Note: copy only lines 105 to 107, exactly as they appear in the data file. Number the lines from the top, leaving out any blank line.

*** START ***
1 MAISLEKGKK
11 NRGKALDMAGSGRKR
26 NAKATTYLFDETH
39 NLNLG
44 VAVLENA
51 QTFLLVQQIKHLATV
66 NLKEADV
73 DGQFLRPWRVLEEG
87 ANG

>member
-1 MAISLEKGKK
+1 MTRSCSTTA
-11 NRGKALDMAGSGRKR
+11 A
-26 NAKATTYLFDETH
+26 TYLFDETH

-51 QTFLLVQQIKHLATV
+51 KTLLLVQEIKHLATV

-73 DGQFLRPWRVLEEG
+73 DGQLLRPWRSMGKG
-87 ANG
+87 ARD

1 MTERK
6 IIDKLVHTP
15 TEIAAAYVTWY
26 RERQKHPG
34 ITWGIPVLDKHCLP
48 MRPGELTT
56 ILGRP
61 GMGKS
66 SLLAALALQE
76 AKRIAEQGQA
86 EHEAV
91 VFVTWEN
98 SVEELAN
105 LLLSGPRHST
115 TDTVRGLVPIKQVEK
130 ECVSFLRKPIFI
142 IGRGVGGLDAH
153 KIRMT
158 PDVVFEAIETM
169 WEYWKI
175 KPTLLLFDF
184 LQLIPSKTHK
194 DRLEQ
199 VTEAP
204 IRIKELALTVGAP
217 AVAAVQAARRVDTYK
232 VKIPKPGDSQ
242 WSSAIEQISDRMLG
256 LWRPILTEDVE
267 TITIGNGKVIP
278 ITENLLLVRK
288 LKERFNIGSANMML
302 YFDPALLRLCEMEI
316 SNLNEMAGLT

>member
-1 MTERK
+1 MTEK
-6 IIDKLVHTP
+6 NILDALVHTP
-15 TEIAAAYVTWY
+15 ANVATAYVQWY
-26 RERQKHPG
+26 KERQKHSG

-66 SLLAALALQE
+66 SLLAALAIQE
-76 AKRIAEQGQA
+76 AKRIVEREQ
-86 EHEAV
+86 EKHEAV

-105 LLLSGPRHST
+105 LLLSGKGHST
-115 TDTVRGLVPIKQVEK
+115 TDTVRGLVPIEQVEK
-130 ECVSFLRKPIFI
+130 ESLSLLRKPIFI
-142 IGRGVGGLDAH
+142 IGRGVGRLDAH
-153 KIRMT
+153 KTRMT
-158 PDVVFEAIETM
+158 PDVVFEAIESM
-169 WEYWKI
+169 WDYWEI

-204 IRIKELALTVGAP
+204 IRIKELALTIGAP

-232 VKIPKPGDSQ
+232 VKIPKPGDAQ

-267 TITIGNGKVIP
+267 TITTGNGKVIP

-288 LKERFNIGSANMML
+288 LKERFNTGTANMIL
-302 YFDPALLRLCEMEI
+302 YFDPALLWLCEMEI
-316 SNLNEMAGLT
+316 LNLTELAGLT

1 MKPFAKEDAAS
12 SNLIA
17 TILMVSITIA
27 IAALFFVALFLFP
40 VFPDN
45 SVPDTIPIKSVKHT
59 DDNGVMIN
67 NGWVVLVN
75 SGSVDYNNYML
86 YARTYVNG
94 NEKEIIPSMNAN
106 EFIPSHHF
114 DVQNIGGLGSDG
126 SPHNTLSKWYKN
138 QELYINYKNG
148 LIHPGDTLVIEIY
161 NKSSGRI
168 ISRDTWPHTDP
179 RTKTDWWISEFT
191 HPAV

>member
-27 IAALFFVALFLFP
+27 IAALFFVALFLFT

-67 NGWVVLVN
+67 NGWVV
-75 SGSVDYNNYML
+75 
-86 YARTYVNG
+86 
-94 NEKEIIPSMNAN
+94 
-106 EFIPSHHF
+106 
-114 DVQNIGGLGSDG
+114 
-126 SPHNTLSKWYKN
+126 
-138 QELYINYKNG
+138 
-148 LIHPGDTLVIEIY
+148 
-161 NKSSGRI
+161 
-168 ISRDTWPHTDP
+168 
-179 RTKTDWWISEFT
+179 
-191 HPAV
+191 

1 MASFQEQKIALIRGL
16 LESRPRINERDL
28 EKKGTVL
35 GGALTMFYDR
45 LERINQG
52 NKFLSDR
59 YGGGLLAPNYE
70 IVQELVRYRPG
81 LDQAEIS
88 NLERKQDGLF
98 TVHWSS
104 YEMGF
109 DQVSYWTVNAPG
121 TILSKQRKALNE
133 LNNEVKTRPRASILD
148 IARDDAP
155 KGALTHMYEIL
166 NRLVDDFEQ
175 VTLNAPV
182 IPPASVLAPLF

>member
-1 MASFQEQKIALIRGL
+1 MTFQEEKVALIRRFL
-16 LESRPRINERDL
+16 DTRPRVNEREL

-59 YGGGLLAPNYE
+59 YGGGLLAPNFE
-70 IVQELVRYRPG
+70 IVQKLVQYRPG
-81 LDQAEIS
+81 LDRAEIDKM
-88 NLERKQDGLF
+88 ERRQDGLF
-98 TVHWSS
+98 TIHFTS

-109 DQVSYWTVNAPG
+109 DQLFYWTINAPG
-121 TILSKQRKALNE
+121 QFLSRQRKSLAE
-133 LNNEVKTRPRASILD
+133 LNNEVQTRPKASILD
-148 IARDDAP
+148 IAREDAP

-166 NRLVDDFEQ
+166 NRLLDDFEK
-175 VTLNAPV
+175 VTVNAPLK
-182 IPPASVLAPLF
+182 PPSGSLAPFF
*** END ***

67 NGWVVLVN
75 SGSVDYNNYML
86 YARTYVNG